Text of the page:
Gilgamesh: The Search for Immortality

Imagine grasping eternal life in your hands just to watch it disappear before your eyes. Or imagine that the hardest journey of your life is finally over and you have failed to obtain the very thing you wanted most. Our story begins in a land known as Mesopotamia about four thousand years ago. There one of the earliest cities in history existed, called Uruk, which lies on the Euphrates river near the Persian Gulf. This city became famous for being the site of one of the earliest piece of literature ever created, The Epic of Gilgamesh. Although in this story Gilgamesh, the hero, is the king of Uruk, he is also partly a god. He is one part mortal and two parts divine, and as such, he was a being full of beauty and courage, but also as terrifying as a wild bull.1 The Epic of Gilgamesh is an adventure story with many exciting parts. However, one of the central themes of the epic revolves around Gilgamesh’s search for immortality.2

At the bottom in South Mesopotamia is where Uruk is located | Courtesy of Crystalinks

Gilgamesh’s quest for everlasting life begins when his friend Enkidu unexpectedly dies. The trauma from losing his dear friend scares Gilgamesh. Enkidu isn’t just a dear friend to Gilgamesh, Enkidu is like a brother to him. The gods had originally created Enkidu to help stop Gilgamesh from stirring up trouble, but after they met, they got along so well that they became brothers and went on countless journeys together. With Enkidu’s death, Gilgamesh is so terrified by the idea of death that he goes on a long journey to beat the inevitable. On this journey he meets several people who tell him that his journey is pointless and that he won’t find what he is searching for. But Gilgamesh doesn’t listen, and pushes forward regardless of what people say. He is so determined to find Utnapishtim, the only human who had been made immortal, but doing so he ignores what his body really desires, sleep. He completely exhausted himself to the point where he was near dying.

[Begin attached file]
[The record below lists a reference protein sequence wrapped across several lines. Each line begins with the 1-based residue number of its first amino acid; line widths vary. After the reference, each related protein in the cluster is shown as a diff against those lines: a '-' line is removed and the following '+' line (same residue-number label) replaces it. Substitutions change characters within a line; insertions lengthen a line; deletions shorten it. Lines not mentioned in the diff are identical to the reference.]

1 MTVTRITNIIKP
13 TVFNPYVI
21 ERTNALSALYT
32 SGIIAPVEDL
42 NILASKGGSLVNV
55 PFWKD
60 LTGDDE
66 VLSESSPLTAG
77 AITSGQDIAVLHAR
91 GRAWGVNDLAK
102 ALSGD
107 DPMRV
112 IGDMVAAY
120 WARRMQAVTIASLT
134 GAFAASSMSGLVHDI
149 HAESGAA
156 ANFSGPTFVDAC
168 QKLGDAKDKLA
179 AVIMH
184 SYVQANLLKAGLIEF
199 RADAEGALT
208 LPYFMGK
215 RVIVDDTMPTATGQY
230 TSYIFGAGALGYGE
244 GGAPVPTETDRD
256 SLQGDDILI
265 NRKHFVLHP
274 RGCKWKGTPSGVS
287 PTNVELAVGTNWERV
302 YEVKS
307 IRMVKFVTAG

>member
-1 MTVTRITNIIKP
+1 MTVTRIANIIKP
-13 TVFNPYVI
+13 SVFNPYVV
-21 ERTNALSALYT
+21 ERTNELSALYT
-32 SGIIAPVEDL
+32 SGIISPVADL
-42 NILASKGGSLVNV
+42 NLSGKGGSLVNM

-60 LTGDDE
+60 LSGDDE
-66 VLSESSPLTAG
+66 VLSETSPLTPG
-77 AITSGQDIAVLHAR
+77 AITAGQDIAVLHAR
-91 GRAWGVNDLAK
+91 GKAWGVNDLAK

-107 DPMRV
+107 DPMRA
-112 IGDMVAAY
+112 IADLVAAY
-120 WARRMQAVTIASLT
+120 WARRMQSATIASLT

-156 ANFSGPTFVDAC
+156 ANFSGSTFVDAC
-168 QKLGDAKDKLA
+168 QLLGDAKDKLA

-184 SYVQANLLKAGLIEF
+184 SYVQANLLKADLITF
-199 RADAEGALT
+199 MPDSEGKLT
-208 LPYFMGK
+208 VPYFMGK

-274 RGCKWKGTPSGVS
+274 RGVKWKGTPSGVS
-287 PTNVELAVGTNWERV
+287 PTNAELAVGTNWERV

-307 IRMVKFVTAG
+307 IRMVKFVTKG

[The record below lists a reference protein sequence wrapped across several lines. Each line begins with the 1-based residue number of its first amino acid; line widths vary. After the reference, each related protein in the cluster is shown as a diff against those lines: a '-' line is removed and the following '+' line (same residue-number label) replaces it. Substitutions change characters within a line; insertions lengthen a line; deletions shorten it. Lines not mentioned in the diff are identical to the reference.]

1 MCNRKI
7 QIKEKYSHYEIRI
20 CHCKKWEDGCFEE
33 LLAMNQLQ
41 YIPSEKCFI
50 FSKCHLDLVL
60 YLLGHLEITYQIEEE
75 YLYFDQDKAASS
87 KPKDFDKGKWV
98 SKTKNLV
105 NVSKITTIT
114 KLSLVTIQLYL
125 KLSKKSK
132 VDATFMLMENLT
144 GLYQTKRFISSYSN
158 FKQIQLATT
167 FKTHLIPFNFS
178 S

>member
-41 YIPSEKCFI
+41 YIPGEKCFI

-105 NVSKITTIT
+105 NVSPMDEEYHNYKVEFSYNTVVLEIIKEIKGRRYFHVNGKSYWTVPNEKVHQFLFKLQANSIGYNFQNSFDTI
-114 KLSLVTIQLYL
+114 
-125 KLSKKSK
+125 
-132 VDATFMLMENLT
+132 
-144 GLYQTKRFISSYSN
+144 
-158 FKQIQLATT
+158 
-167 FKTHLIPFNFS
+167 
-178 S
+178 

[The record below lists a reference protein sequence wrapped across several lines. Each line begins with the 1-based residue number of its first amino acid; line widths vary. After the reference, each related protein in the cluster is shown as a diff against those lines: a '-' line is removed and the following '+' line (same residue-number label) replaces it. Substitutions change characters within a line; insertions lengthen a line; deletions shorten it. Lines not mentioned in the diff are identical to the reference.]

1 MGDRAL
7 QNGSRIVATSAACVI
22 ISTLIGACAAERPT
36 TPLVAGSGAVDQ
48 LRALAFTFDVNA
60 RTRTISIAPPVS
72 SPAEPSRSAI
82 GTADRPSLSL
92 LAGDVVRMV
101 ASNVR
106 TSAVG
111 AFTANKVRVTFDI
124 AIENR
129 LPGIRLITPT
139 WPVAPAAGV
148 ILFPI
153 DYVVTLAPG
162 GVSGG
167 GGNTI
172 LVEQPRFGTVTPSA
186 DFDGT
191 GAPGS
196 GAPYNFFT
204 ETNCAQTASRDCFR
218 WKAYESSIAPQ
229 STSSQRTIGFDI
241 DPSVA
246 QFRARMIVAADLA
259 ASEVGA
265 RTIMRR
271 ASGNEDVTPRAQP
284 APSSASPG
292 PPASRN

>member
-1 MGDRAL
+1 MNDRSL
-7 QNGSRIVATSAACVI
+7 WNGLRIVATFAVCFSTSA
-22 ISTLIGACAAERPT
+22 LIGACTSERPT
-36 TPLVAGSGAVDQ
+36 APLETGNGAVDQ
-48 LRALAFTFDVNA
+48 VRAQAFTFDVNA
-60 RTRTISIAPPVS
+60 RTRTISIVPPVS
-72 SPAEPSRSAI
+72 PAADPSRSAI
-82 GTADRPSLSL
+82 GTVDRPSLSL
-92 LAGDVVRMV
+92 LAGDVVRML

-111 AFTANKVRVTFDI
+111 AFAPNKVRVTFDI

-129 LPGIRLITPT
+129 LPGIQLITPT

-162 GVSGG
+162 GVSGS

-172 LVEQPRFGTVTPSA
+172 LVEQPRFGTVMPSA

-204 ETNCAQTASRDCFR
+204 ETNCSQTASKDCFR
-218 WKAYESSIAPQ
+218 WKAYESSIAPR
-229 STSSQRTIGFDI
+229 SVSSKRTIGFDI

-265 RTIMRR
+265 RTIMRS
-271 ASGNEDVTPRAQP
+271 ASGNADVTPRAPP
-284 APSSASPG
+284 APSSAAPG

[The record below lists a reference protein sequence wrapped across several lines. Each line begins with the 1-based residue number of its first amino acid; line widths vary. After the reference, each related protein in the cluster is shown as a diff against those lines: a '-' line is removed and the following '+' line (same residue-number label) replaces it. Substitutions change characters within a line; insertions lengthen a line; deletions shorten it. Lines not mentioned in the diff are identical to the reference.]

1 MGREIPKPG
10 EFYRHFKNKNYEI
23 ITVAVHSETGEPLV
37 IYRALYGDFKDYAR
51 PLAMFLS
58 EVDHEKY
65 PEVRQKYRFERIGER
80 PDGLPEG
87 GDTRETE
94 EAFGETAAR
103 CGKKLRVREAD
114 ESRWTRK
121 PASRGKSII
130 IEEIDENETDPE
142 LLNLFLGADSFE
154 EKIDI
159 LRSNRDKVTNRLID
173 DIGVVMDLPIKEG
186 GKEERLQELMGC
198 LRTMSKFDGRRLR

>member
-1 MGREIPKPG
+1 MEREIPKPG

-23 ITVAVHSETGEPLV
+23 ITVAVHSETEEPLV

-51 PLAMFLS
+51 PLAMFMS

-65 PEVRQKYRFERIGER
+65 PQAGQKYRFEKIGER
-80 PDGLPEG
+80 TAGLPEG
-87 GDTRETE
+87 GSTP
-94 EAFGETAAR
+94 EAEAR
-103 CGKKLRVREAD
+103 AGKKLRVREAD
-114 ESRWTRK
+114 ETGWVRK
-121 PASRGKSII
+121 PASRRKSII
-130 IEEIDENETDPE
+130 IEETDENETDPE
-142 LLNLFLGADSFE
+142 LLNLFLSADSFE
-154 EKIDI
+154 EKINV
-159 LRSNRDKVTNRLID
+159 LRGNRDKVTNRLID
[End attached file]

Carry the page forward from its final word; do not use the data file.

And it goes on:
After a long and dangerous journey, Gilgamesh finally meets Utnapishtim, who tells Gilgamesh, “There is no permanence. Do we build a house to stand forever, do we seal a contract to hold for all time?…. When the Anunnaki, the judges, come together, and Mammetun the mother of destinies, together they decree the fates of men. Life and death they allot but the day of death they do not disclose.”3 Even with the wise information that Utnapishtim tells him, Gilgamesh is still in pursuit of immortality, so Utnapishtim decides to put him up to a test. The test requires him to stay awake for six days and seven nights, but Gilgamesh ultimately fails the test. Utnapishtim had a kind heart and told him that, instead of obtaining immortality, he might obtain youthfulness. There was a plant in the sea that can restore one’s youth. So of course Gilgamesh doesn’t hesitate in jumping in to find this plant. He finally gets the key to youthfulness, and decides to rest and relax, because he believes his troubles are over. With his guard down, a snake snatches the plant away from him and the plant is gone forever.